My wife was hosting a “Jamie At Home” party tonight. If there’s one thing potentially more scary than Jamie Oliver actually turning up at your home, it’s the thought of that home being invaded by a group of wine-sipping women ogling over cookware. I had to leave the house, no matter what.
Tonight was also one of those rare nights when the group couldn’t agree on a venue. With three plans circulating, one of us dropped out (saving his pass for another night), Andy and Roj headed off to Fibbers (for a review, click here – one’s bound to turn up soon) and I took my chances at the Duchess.
Now, when I listen to music (live or recorded) I’m generally only looking for one thing. To be entertained. Deep and meaningful lyrics are OK, but generally pass me by. Technical excellence I can spot, but don’t know enough about that side of music to be able to comment on it (and, being honest, even average-to-good music can be entertaining). Usually, as long as an act is at least mildly entertaining, I’m happy.
Davie Janeway did not make me happy. Playing to a practically non-existent audience, Davie is a man-and-guitar act. A guitar that he plays in possibly the most unsubtle manner I have ever come across. I’m afraid I couldn’t make out any of the lyrics (or most of the introductions) but, as ever, that could be down to my aging ears as much as a poor performance or bad acoustics. The one introduction I did manage to understand – “This song is about the best blunt instrument to murder somebody with. It’s called Tyre Iron” – kind of sets the scene for the sort of act Mr Janeway is. This was the musical equivalent of the Angry Young Man, just without the shouting. Not my cup of tea at all.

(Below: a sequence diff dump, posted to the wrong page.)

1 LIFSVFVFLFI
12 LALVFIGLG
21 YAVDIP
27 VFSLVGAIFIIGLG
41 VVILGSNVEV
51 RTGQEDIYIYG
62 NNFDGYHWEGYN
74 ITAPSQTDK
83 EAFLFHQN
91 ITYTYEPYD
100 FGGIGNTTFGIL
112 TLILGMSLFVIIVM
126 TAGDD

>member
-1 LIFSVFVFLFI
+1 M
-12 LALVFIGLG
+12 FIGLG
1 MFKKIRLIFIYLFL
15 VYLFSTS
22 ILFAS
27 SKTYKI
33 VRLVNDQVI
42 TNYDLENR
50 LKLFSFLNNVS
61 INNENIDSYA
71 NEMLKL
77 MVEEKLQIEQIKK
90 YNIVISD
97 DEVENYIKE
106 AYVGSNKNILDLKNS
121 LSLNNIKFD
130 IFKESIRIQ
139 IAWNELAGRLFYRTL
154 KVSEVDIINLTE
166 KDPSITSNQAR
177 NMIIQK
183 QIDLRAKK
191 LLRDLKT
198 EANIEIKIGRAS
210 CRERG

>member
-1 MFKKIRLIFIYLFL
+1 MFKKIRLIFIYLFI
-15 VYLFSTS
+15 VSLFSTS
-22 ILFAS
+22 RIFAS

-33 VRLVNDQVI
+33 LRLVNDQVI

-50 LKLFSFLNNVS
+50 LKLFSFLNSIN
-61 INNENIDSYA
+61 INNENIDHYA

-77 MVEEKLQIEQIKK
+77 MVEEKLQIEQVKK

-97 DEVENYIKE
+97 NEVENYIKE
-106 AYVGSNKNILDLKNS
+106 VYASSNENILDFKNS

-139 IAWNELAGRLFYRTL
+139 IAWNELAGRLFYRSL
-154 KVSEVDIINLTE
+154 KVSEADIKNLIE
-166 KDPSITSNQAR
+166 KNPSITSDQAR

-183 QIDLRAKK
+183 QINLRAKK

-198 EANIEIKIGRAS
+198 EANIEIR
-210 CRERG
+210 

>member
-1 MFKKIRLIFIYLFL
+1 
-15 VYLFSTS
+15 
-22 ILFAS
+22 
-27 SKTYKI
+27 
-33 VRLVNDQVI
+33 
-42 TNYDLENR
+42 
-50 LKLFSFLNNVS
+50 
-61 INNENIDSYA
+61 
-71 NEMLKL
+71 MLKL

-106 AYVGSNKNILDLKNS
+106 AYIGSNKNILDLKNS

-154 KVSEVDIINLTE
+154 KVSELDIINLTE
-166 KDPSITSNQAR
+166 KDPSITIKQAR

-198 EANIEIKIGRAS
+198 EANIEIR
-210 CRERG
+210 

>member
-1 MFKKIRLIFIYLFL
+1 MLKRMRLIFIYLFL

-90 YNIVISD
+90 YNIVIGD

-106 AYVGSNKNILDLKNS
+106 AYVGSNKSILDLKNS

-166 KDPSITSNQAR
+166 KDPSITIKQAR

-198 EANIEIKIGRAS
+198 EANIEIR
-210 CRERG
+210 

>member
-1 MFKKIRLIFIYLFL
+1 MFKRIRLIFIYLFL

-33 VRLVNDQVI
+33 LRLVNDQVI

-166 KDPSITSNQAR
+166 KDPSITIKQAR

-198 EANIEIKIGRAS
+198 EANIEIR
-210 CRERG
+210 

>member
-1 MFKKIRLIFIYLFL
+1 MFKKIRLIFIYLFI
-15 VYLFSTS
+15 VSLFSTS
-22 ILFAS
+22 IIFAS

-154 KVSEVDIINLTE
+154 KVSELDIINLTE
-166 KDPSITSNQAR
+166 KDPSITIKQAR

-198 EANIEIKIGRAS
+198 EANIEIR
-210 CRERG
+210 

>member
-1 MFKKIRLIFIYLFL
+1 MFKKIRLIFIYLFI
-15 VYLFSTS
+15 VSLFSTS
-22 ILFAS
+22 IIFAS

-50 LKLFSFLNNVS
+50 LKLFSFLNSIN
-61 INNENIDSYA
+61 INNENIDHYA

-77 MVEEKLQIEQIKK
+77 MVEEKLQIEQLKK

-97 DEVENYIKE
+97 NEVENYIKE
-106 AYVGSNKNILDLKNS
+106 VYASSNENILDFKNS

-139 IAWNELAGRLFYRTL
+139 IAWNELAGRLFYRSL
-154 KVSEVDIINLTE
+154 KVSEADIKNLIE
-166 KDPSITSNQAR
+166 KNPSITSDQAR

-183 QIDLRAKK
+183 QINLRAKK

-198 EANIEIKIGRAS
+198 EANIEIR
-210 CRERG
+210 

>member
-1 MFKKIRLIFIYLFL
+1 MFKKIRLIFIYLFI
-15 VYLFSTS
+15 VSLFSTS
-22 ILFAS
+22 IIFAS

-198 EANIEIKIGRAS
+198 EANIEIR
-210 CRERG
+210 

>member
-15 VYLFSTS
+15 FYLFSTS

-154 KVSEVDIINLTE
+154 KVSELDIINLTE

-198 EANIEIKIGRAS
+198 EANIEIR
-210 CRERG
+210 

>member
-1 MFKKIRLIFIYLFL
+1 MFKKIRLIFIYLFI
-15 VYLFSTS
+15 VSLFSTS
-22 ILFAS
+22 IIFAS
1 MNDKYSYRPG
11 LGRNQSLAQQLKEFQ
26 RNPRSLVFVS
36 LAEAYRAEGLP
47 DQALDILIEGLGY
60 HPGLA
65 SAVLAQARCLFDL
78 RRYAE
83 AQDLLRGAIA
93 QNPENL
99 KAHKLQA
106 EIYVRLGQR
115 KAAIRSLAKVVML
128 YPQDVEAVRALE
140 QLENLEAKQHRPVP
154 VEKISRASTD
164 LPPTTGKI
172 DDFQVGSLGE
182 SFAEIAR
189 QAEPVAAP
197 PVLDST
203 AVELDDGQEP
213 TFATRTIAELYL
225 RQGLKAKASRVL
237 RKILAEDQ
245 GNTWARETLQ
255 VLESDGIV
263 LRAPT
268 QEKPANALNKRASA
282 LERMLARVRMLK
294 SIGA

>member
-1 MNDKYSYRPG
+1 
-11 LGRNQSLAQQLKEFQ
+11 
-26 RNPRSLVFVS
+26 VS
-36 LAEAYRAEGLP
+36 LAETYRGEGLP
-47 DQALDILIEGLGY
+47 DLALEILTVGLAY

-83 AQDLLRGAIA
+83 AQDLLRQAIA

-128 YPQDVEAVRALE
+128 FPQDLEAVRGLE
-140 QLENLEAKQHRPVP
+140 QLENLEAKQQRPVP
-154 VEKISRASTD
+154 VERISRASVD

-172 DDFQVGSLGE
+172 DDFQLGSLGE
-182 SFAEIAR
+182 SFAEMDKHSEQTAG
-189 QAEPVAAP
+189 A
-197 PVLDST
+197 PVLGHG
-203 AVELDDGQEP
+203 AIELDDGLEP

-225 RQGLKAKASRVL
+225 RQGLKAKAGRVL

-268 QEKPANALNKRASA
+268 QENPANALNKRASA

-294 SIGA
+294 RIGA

Thankfully, next to take to the stage was Aimie J Ryan, a singer/songwriter from York who we have seen once before, apparently before I started blogging as I can’t find a past entry. That time was at Fibbers and, it not yet being time for the headline act, we were still in our usual position at the back. Since then Aimie has released an EP (Count To Ten) and is working on an album. Tonight’s performance was much more assured than I remember the first one being and I found myself moving closer to the stage and away from the pillar I had been leaning against. Again, just performer and guitar (this time acoustic), but with much more subtlety and elegance in both the playing and the vocals. Starting with a couple of melancholy, possibly even despressing, numbers Don’t Make Friends With Your Hangman and Razorblade (both from the EP) the set gradually got more upbeat. Aimie’s voice is fantastic, reminding me at times of Tracy Chapman, and she plays the guitar really well. At this point, the first act was a fading memory and I was starting to have a good time. So was Aimie who was playing the Duchess for the first time (I thought she’d played there before but I think that gig was cancelled) and liked it because she wasn’t sweating. Niiiice…
I was so impressed that I bought a copy of Aimie’s EP which, I am happy to say, contains four very good songs. These are full-band (bass, drum and piano alongside guitar) versions with a number of guest musicians including Angela Gordon playing flute on two songs. I know it’s not surprising coming from me, but I’ll be looking out for the album.